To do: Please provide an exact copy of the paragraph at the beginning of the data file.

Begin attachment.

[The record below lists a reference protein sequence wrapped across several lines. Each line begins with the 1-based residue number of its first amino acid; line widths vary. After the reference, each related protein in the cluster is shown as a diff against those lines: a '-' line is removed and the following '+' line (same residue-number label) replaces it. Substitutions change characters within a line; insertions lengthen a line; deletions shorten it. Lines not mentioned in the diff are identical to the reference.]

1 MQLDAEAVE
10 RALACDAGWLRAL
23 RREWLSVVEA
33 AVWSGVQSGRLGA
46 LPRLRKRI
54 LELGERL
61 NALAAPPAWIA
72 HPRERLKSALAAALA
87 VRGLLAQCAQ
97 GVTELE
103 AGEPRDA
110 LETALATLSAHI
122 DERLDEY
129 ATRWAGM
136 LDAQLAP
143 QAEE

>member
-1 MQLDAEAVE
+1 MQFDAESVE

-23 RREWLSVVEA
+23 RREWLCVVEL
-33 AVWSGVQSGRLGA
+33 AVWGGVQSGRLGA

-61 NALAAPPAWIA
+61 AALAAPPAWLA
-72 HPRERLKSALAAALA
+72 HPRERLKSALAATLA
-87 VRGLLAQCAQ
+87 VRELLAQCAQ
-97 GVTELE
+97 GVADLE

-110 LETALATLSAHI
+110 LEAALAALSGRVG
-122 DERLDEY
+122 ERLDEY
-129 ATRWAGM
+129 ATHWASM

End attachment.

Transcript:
[The record below lists a reference protein sequence wrapped across several lines. Each line begins with the 1-based residue number of its first amino acid; line widths vary. After the reference, each related protein in the cluster is shown as a diff against those lines: a '-' line is removed and the following '+' line (same residue-number label) replaces it. Substitutions change characters within a line; insertions lengthen a line; deletions shorten it. Lines not mentioned in the diff are identical to the reference.]